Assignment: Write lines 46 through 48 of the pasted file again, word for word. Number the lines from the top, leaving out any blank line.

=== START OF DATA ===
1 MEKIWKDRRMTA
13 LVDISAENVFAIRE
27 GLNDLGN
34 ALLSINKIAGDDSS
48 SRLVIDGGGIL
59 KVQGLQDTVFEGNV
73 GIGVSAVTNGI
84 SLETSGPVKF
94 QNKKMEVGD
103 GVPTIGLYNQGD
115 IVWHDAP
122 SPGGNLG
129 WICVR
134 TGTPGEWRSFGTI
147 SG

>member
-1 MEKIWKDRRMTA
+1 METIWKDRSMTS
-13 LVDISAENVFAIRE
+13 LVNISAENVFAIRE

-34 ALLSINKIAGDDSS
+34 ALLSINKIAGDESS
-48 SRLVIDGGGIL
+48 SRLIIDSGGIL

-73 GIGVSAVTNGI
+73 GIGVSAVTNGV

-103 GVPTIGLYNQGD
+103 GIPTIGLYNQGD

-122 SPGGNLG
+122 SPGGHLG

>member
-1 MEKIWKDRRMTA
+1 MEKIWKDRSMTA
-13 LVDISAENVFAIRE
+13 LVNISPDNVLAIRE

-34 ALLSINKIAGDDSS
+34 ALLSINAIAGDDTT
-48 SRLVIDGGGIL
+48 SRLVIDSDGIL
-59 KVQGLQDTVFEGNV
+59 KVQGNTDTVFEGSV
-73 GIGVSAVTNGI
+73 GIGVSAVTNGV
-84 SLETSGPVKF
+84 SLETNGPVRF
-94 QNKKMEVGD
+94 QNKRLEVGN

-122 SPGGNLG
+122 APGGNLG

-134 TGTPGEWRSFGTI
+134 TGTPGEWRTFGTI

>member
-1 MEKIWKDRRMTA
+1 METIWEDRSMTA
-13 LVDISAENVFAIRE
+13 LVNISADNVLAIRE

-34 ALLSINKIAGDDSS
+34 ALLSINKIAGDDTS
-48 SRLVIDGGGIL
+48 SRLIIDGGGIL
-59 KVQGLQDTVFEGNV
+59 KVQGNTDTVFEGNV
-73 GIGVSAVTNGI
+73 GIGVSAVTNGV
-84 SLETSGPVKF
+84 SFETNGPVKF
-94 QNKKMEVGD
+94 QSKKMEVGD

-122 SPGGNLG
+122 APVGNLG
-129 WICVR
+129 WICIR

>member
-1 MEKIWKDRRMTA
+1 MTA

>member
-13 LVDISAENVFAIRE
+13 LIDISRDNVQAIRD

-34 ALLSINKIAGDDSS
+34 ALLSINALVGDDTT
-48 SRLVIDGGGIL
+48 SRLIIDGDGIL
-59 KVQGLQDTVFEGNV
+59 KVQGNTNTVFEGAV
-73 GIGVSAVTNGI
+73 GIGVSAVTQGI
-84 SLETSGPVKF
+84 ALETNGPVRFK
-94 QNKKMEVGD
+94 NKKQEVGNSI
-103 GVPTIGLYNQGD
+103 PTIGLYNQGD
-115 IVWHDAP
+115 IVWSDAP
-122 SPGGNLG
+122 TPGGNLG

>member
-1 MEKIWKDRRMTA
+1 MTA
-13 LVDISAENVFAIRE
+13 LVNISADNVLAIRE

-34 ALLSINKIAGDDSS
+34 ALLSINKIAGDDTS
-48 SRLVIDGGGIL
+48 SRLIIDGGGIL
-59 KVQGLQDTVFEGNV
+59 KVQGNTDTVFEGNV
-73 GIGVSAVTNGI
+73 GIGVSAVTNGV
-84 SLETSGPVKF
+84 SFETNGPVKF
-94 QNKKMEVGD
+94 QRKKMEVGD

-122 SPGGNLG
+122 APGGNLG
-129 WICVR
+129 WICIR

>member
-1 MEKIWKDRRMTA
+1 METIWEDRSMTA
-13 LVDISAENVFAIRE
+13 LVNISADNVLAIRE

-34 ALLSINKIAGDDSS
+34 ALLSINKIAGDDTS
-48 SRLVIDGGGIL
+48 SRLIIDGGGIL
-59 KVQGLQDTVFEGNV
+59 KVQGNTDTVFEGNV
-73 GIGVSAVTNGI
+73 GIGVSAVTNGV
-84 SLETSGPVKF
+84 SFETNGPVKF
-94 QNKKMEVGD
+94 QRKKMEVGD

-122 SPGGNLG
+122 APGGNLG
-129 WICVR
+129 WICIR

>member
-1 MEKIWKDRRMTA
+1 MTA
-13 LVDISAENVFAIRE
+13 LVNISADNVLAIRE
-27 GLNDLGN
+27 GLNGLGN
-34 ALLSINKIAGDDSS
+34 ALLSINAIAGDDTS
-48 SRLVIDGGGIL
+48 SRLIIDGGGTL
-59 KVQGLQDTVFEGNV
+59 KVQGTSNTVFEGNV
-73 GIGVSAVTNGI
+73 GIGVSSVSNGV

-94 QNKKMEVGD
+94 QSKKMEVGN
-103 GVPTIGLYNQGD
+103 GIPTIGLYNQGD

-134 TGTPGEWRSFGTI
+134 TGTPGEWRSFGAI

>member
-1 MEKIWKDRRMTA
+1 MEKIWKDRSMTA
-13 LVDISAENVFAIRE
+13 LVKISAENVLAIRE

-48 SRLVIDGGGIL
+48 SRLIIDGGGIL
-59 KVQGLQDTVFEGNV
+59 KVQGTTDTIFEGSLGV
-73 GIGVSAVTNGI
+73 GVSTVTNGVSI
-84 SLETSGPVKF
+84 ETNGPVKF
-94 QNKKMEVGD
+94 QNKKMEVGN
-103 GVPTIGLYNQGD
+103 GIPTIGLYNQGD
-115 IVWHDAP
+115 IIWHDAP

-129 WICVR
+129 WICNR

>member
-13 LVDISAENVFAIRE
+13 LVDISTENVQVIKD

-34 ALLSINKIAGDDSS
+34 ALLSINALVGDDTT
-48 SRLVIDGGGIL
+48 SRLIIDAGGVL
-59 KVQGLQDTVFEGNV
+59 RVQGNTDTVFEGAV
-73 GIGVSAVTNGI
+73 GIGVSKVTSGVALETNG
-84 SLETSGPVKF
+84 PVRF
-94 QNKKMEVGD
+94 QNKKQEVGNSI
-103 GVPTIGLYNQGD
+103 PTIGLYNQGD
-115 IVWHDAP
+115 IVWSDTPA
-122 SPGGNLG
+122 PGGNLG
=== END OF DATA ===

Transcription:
-94 QNKKMEVGD
+94 QNKRLEVGN

-122 SPGGNLG